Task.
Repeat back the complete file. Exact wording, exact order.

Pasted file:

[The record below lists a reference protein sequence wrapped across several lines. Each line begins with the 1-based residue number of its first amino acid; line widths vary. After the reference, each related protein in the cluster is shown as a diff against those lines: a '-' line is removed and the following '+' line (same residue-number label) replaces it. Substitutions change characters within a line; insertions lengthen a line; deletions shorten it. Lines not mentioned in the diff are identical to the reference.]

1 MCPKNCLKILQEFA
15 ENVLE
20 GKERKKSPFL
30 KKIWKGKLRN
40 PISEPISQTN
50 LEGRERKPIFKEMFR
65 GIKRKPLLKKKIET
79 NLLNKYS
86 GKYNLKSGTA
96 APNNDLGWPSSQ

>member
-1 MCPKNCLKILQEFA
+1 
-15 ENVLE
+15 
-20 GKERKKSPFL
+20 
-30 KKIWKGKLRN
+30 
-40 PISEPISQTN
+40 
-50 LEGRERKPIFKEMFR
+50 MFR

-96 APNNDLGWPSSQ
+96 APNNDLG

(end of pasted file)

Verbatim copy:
[The record below lists a reference protein sequence wrapped across several lines. Each line begins with the 1-based residue number of its first amino acid; line widths vary. After the reference, each related protein in the cluster is shown as a diff against those lines: a '-' line is removed and the following '+' line (same residue-number label) replaces it. Substitutions change characters within a line; insertions lengthen a line; deletions shorten it. Lines not mentioned in the diff are identical to the reference.]

1 MCPKNCLKILQEFA
15 ENVLE
20 GKERKKSPFL
30 KKIWKGKLRN
40 PISEPISQTN
50 LEGRERKPIFKEMFR
65 GIKRKPLLKKKIET
79 NLLNKYS
86 GKYNLKSGTA
96 APNNDLGWPSSQ

>member
-1 MCPKNCLKILQEFA
+1 
-15 ENVLE
+15 
-20 GKERKKSPFL
+20 
-30 KKIWKGKLRN
+30 
-40 PISEPISQTN
+40 
-50 LEGRERKPIFKEMFR
+50 MFR

-96 APNNDLGWPSSQ
+96 APNNDLG